Thursday, March 29, 2012
Midsummer (a play with songs) by David Greig and Gordon McIntyre
Reviewed by Frank McKone
What an interesting play! It’s like pass the parcel: surprise after surprise at the unwrapping of each new layer, right until the very centre at the end. Surely it’s a rom-trag? But no – the last revelation is still to come. Rom-com after all.
The play, its original structure, sparkling design and presentation by actors Cora Bissett and Matthew Pidgeon, proves the truth of the announcement by the supposed (or is it real in Scotland?) parking ticket payment machine: CHANGE IS POSSIBLE.
The storyline, after all, is no different than Shakespeare’s tale of Beatrice and Benedick or Shaw’s of Bluntschli and Raina. An unlikely couple meet in highly unprepossessing circumstances and find that love happens regardless of what they think they feel. For Shakespeare it was all much ado about nothing – except that it was really about the nature of proper governance of the nation. For Shaw it was really about the taking up of arms between nations. For David Greig it is about the human disaster of modern urban consumer society. Com though it might be for the characters as they “dance ere we are married’, give her hand “to my chocolate cream soldier” or board the ferry for Belgium, the fun of realising that love conquers all cannot completely hide the trag behind
My lord, your brother John is ta’en in flight / And brought with armed men back to Messina, or
Time’s up, Major. You’ve managed those regiments so well that youre sure to be asked to get rid of some of the Infantry of the Teemok division, and
the need for Bob, at the age of 35, to have had to depend on being a criminal’s courier to survive in modern Edinburgh, the pointless lives of the youthful ‘Goths’, the irresponsibility of ‘nightlife’, and the sadness of Helena’s desire for a child and fear that at 35 she may be too late. Using Bob’s ill-gotten gains to flee to Europe for a few weeks’ fun may not be all that it promises on the Monday after this midsummer’s wild weekend. We can only hope that the parking machine is right, and change is possible after all.
So, if the plot is traditional, what makes this play original? The answer is the same as it was for Much Ado About Nothing and Arms and the Man. It’s in the language and the relationship set up between the characters and the audience. Change in writing for theatre is possible. It was Shakespeare who used the soliloquy as a device for a character to speak directly to the audience, it was Shaw who put the bluntness of Bluntschli on stage, and in the last century Brecht who had characters sing songs as singers rather than as the characters they otherwise were playing, while Tennessee Williams wrote characters who separately observed and commented on the action.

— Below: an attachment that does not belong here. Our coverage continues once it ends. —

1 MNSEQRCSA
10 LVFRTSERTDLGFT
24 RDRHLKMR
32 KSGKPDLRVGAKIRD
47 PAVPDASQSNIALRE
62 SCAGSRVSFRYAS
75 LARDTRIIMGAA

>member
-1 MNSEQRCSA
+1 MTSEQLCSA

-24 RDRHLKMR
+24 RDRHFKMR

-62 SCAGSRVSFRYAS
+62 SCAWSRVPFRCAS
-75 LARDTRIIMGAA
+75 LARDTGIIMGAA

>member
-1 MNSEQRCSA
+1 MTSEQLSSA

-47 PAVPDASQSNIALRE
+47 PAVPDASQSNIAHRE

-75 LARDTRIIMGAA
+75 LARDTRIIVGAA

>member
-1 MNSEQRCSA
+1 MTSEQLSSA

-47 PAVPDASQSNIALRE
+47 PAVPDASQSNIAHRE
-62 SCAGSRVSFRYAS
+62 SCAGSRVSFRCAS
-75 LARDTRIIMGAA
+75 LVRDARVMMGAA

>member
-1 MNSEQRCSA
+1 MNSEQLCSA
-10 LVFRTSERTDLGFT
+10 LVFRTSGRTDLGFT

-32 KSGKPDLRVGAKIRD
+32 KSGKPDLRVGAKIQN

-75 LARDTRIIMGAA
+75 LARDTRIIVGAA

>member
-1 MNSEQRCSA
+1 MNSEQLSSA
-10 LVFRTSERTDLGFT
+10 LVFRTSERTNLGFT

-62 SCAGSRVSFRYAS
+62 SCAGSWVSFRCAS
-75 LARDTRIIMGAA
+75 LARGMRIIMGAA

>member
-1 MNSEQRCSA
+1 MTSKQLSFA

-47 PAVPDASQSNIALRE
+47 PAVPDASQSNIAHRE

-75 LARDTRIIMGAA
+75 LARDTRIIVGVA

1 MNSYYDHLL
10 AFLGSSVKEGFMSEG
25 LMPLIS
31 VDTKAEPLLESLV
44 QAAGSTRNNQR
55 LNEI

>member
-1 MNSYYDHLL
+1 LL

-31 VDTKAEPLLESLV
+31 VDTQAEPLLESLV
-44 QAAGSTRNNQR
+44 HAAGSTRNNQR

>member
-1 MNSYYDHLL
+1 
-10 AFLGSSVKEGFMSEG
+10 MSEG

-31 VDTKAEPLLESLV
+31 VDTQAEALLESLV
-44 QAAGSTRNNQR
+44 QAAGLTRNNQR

Greig has taken this tradition a step beyond. Bob and Helena switch moment by moment from being their own character to describing what the other was or is doing or playing out other characters in the other character’s life. The play constantly shifts the ground beneath us, which is often funny even as it can make us feel insecure.
This is a new style of theatre suited to today’s 24/7 culture, but does not fall into the common trap of using technology just because it is there. In fact the clever design, by Georgia McGuiness, uses perfectly old-fashioned visual and audio techniques, while the one more modern device which does the trick for the play is the simple continuous roll-along brightly-lit message from the ticket machine. Change is possible, indeed, but is most effective when introduced sparingly and only to make a specific point. The script is about a wildly out-of-control weekend, but is tightly written, giving the actors every opportunity to make the most of every minute. As they do.
As always, discipline and being true to the right style is what makes theatre work. It certainly does in Midsummer.